Driving Shoe Test Drive: Porsche Design ELS Formotion Driving


I’m in love with a heel.

I know that makes me sound like a gun moll from Gangster Stories, but this is very different.

The Porsche Design ELS Formotion Driving shoe is the ne plus crazy of said type of footwear. Priced at $400, the ultra contemporary kicks cost more than most of the fireproof racing boots found in the highest levels of motorsports, but there’s good reason for this.

A collaboration with Adidas, the shoes are built on a stiff and light thermoplastic polyurethane midsole like that used for cleats…football, baseball, the other football, take your pick.

To this monocoque framework is added a thin, perforated synthetic black upper that mimics leather so well it exhibits a near patent level of gloss, while Adidas’ signature drei streifen rain down from the matte finish eyestay.

Instead of the cliché tire tread pattern sole, small rubber pads sparsely cover the forefoot to offer just enough grip to tickle the pedals and keep you from slipping as you walk without adding much weight. But as is the case with a Porsche 911, it’s what’s at the rear that makes these shoes special.

There you’ll find one of the most wonderful creations in the history of bipedalism; a heel cup perfectly shaped and padded for both driving and walking. The near hemispherical addenda offers unencumbered movement for a foot in the driving position and is stuffed chock full of adiPRENE material to cushion your heel on epic drives and add a literal spring to your step when you finally call it a day behind the wheel.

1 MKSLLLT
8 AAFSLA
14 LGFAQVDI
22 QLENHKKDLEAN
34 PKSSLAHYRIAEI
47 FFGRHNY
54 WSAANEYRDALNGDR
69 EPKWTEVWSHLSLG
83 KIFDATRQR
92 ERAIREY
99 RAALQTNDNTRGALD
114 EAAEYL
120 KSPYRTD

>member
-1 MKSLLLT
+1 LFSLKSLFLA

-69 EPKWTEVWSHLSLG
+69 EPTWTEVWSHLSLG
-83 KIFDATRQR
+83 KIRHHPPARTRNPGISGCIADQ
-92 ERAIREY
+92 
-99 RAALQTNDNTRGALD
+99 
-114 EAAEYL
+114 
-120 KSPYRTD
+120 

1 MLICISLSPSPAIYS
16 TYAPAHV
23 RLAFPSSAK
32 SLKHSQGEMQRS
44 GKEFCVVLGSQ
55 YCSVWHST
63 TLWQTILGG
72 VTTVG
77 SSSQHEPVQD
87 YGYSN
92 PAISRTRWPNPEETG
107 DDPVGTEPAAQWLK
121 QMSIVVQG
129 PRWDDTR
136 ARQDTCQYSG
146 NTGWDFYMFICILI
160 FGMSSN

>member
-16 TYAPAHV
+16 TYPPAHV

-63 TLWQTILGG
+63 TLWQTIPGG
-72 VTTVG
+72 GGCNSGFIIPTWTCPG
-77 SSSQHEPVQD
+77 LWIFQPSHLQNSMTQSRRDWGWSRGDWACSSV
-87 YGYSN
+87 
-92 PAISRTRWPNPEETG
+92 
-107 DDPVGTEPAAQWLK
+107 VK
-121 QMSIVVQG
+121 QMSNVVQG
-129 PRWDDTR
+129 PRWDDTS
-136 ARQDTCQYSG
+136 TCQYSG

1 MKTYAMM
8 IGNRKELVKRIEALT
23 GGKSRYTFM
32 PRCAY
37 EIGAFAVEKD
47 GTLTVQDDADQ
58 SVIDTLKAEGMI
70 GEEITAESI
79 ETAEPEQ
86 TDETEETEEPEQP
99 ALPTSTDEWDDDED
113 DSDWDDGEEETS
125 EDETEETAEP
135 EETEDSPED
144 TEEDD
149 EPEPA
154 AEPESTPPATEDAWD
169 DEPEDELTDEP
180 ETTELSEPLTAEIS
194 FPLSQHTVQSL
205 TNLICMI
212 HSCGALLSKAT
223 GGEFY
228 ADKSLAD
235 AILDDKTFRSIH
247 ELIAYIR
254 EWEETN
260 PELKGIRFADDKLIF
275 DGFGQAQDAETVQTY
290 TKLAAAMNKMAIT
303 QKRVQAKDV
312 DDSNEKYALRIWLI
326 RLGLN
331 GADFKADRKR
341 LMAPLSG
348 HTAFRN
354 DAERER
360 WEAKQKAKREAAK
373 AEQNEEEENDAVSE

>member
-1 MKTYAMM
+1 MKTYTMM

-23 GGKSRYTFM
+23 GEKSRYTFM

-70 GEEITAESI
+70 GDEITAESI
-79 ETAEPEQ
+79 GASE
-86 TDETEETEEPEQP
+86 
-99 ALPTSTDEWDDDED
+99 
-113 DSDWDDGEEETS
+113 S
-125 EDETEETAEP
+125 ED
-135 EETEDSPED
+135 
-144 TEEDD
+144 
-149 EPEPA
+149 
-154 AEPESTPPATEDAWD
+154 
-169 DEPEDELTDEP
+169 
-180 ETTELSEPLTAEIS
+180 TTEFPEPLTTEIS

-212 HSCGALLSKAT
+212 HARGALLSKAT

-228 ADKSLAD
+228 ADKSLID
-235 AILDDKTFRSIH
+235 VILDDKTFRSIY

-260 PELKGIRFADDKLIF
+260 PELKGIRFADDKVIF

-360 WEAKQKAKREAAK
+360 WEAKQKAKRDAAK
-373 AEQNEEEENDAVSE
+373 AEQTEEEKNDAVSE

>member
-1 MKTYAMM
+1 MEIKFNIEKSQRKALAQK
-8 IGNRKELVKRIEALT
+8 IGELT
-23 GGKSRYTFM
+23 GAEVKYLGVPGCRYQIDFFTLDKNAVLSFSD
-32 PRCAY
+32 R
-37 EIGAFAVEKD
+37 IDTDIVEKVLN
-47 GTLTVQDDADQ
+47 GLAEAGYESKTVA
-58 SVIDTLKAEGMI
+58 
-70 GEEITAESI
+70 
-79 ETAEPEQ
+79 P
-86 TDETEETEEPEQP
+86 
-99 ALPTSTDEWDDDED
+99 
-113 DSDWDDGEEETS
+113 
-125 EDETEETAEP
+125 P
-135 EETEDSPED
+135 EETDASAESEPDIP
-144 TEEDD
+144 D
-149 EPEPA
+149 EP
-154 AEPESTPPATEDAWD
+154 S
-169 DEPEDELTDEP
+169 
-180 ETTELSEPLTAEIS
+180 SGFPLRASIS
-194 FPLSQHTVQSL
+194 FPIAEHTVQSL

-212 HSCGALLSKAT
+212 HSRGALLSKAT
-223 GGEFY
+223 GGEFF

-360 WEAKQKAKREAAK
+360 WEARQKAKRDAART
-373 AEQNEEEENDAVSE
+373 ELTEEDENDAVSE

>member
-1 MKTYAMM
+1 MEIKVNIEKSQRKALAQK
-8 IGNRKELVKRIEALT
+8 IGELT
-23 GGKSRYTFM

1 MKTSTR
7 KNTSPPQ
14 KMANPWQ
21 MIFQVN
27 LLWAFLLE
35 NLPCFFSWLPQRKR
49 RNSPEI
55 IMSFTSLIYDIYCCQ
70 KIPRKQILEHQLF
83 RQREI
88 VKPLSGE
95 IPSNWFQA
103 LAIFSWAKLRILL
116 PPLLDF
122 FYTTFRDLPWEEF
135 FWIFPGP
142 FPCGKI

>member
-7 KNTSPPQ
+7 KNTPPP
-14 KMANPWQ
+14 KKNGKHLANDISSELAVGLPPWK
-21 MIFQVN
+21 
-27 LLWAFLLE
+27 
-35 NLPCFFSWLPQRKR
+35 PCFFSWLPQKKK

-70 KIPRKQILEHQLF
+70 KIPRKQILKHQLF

I took them on a 300 mile day trip to, on and from the track at the Monticello Motor Club in a Cayman S and upon my return could’ve easily thrown on my Adidas Climacools and gone for a run if I did such things.

I’m not joking when I say that if Porsche Design sewed a gigantic version of the cup into the seat of the Icon jeans it also makes I’d be wearing them right now, sleeping in them tonight and wishing my pillow were made of the same stuff.

Sadly, the issue with the shoes -- aside from a narrow fit that might not do if your feet are as fat as your wallet -- is that they don’t really cost $400, but more like $51,750.

That’s because even though Porsche Design is a separate, though wholly-owned subsidiary of Porsche, I just can’t imagine wearing them in any other brand of car, so at minimum you need to pick up a $51,350 Boxster to go with them. I would do anything for love, but I can’t afford that.

Maybe that gun moll gig isn’t such a bad idea.

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Gary Gastelu is's Automotive Editor.